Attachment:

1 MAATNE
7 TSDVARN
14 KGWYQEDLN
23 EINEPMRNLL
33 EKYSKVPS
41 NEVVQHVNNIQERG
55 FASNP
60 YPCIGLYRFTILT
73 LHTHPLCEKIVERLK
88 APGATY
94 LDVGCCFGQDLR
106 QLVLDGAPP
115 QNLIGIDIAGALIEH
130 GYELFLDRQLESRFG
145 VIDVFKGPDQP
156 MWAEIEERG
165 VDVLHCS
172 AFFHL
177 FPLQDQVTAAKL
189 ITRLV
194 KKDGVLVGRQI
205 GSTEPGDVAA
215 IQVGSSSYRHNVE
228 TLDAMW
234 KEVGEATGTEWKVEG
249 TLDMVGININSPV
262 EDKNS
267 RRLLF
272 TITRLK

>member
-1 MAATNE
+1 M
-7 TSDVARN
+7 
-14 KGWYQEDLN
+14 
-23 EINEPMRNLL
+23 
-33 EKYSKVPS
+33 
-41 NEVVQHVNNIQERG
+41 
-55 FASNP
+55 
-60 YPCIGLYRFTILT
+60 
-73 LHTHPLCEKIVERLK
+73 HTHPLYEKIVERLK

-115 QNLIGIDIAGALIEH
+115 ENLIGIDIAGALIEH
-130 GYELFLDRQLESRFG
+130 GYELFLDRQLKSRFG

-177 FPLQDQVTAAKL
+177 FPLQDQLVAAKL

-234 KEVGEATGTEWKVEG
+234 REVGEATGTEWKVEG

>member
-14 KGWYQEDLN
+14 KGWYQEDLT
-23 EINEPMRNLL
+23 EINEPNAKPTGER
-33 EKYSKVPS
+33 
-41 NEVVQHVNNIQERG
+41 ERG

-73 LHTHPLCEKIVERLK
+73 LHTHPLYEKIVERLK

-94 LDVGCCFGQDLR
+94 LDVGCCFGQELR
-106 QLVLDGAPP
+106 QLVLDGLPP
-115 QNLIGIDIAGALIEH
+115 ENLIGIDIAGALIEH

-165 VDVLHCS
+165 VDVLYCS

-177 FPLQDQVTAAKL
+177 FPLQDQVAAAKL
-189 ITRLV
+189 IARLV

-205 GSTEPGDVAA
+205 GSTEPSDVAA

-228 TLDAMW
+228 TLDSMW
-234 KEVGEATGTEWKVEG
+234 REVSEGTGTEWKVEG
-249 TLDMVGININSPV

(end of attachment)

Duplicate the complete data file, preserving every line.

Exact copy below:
1 MAATNE
7 TSDVARN
14 KGWYQEDLN
23 EINEPMRNLL
33 EKYSKVPS
41 NEVVQHVNNIQERG
55 FASNP
60 YPCIGLYRFTILT
73 LHTHPLCEKIVERLK
88 APGATY
94 LDVGCCFGQDLR
106 QLVLDGAPP
115 QNLIGIDIAGALIEH
130 GYELFLDRQLESRFG
145 VIDVFKGPDQP
156 MWAEIEERG
165 VDVLHCS
172 AFFHL
177 FPLQDQVTAAKL
189 ITRLV
194 KKDGVLVGRQI
205 GSTEPGDVAA
215 IQVGSSSYRHNVE
228 TLDAMW
234 KEVGEATGTEWKVEG
249 TLDMVGININSPV
262 EDKNS
267 RRLLF
272 TITRLK

>member
-1 MAATNE
+1 M
-7 TSDVARN
+7 
-14 KGWYQEDLN
+14 
-23 EINEPMRNLL
+23 
-33 EKYSKVPS
+33 
-41 NEVVQHVNNIQERG
+41 
-55 FASNP
+55 
-60 YPCIGLYRFTILT
+60 
-73 LHTHPLCEKIVERLK
+73 HTHPLYEKIVERLK

-115 QNLIGIDIAGALIEH
+115 ENLIGIDIAGALIEH
-130 GYELFLDRQLESRFG
+130 GYELFLDRQLKSRFG

-177 FPLQDQVTAAKL
+177 FPLQDQLVAAKL

-234 KEVGEATGTEWKVEG
+234 REVGEATGTEWKVEG

>member
-14 KGWYQEDLN
+14 KGWYQEDLT
-23 EINEPMRNLL
+23 EINEPNAKPTGER
-33 EKYSKVPS
+33 
-41 NEVVQHVNNIQERG
+41 ERG

-73 LHTHPLCEKIVERLK
+73 LHTHPLYEKIVERLK

-94 LDVGCCFGQDLR
+94 LDVGCCFGQELR
-106 QLVLDGAPP
+106 QLVLDGLPP
-115 QNLIGIDIAGALIEH
+115 ENLIGIDIAGALIEH

-165 VDVLHCS
+165 VDVLYCS

-177 FPLQDQVTAAKL
+177 FPLQDQVAAAKL
-189 ITRLV
+189 IARLV

-205 GSTEPGDVAA
+205 GSTEPSDVAA

-228 TLDAMW
+228 TLDSMW
-234 KEVGEATGTEWKVEG
+234 REVSEGTGTEWKVEG
-249 TLDMVGININSPV